Gaspar Francisco de Clemente
The youthful Clemente stood more than two varas tall, probably 5’8”or 5’9”. His face was ruddy, his hair chestnut. He came from the far north of Spain, the villa of Pancorvo. The highway from Burgos to Vitorio passed through the town.
In 1764 he had taken the Franciscan habit in Vitorio. Five years later, while a deacon at Santander on the north coast, he enlisted in the Mission of 1769. Of all the friars who served at Tumacácori, at 27 he was the youngest.
By November 1772, Clemente had joined Ximeno at Tumacácori. For the first time the mission had two friars but only one stipend.
Together Clemente and Ximeno set about improving the living conditions at Tumacácori. They tore down the hovels and built proper adobe dwellings. Father Gil de Bernabé may have started the project, but the two evidently carried on. They or their successors refurbished the small church. They built a wall around the entire complex and hoped it would dissuade the marauding Apaches. At Calabazas they roofed and put into service the church and consecrated the cemetery.
In March 1773 Clemente and Ximeno received the news of Father Gil’s death.
Father Clemente stayed on after Father Ximeno left. By October he had a new compañero, Father Joseph Matías Moreno.
Father President Ramos came to Tumacácori on an inspection tour early in June 1774. For weeks they had known he was coming. Because the secretary of the visit was ill, Father President deputized Moreno. The inspection began when Ramos formally ordered Clemente, under Holy Obligation to comply with five demands.
1. Present a census, exhibiting the Indians so that the Visitor can verify the numbers, with a breakdown of neophytes, Christians, and heathens, their tribes, marital status and sex.
2. Give the rank or racial make-up of non-Indians.
3. State the distance to the nearest mission and presidio and to the pueblos de visita; and if the country is dangerous or not.
4. If there is any obstacle to joining the pueblos de visita to the cabacera, or the entire mission to another, as the Viceroy orders for economy’s sake, state it.
5. Declare whatever more may be pertinent.
With Moreno as witness, Clemente bound himself to do so.
The 1774 census told a sad story. Only two of four pueblos remained. Guevavi and Sonoita were deserted. Clemente made no distinction between Pimas and Papagos. Tumacácori’s meager total of 236 Indians and 19 Spaniards made Tumacácori the third most populous mission in the Pimería Alta, after Caborca (535 and 33) and San Xavier del Bac (399 and 0). There was danger between the missions from Apaches. Tubac was close but didn’t do much good. Tumacácori had enough land to support the entire mission population but for the hostility of the Apaches. The refugees from Guevavi and Sonoita were camped at Calabazas, but maintained their old pueblo identities, own officials, each in separate rancherías. Evidently they hoped to return home one day.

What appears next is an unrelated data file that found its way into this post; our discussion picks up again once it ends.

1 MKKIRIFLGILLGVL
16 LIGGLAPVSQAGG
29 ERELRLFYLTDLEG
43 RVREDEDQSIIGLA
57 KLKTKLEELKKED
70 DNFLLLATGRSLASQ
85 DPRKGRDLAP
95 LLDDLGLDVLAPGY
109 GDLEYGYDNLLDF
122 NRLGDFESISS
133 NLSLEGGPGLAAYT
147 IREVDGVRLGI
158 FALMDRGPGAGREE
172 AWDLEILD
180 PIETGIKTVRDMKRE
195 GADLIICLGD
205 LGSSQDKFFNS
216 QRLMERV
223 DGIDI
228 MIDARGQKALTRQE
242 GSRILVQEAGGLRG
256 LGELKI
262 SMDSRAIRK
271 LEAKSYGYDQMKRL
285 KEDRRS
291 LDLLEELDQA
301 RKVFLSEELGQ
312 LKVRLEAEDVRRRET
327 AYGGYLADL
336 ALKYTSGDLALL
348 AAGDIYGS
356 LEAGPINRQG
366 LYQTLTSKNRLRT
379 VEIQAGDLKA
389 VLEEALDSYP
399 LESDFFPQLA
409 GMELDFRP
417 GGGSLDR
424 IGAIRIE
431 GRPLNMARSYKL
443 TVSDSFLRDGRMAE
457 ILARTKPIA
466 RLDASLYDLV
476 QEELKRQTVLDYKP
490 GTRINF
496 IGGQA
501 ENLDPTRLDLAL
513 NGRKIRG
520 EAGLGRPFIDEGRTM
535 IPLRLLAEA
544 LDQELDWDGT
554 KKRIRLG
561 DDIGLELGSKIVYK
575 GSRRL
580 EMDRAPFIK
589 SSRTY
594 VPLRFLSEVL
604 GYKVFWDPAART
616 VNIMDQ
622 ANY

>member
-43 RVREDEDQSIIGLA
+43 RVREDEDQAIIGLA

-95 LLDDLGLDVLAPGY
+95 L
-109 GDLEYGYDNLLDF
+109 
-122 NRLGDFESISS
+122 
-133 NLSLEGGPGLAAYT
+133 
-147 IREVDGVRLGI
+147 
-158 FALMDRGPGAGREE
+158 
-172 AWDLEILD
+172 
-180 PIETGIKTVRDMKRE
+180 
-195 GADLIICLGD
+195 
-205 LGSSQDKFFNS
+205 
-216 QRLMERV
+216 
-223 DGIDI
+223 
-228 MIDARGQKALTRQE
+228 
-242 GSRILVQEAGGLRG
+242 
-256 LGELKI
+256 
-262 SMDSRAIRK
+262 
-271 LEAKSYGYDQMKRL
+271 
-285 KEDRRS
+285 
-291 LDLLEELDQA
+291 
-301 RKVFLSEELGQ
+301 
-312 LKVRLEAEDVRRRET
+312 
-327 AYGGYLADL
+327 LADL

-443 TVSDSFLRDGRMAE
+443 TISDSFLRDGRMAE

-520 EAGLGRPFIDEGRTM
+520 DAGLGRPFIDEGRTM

The missionaries cried out for mission guards and enough money to support two friars in each mission. The government, bent on economy and preparedness for war, denied them.
The years of the 1770s for the friars were years of paradox and of victory in the shadow of defeat. They had shed the missions of Texas and Coahuila and won the right to administer the Sonora missions in the old way. Fathers Ximeno, Clemente and Moreno could again, as had the Jesuits, discipline their wards, make them work for the mission and exercise over them the old paternalism. Yet they were in danger of losing Tumacácori to the fury of the Apaches.
Gaspar Clemente and Joseph Matías Moreno kept up their ministry at Tumacácori and Tubac throughout 1774. They made do on a single 350-peso stipend. Fortunately the harvests were better.
By early 1775 both friars had left Tumacácori. Clemente, not yet 30, had lasted 2 years. He apparently went back to the College, his health broken. For 15 to 16 years he lived the ascetic routine there and then dropped from the rolls.
 Arricivita, Lista, 1769.
 Cartagena to Bucareli, September 25, 1772. Clemente’s first and last entries in the extant Tumacácori register, both marriages, are dated November 16, 1772, and January 23, 1775. DCB.
 Barbastro, Compendio. Arricivita, Crónica seráfica, p. 448. Except for the roofing of the Calabazas church, which seems to have been done after the fall harvest of 1772, it is impossible to fix the precise dates of these physical improvements. On September 22, 1772, Ximeno recorded the last burial at Guevavi of a body from Calabazas “in the church.” Four months earlier, on November 16, 1772, he had celebrated a marriage at Calabazas, which may mean that the church was already in service by then. DCB.
 Ramos, Tubutama, April 13, 1774; visita of Pimería Alta, April 28-June 8, 1774, AGN, Californias, 39. Luis Baldonado, O.F.M., translated portions of another copy as “Missions San José de Tumacácori and San Xavier del Bac in 1774,” The Kiva, Vol. 24 (1959), No. 4, pp. 21-24.
Estado de la población de las misiones de la Sonora, 1774, CC, 201.83. Totals for all eight Pimería Alta missions were 2,018 Indians and 168 Spaniards.
 From entries in the Tumacácori register it would appear that Father Moreno had been living at least part of the time at Calabazas. DCB. Father Roche of Cocóspera had told the Father Visitor how fervently the people of Soamca wanted to go back to their gutted pueblo even after six year’ absence.
Did You Know?
Small pox and measles epidemics on numerous occasions killed far more people than all the Apache wars combined.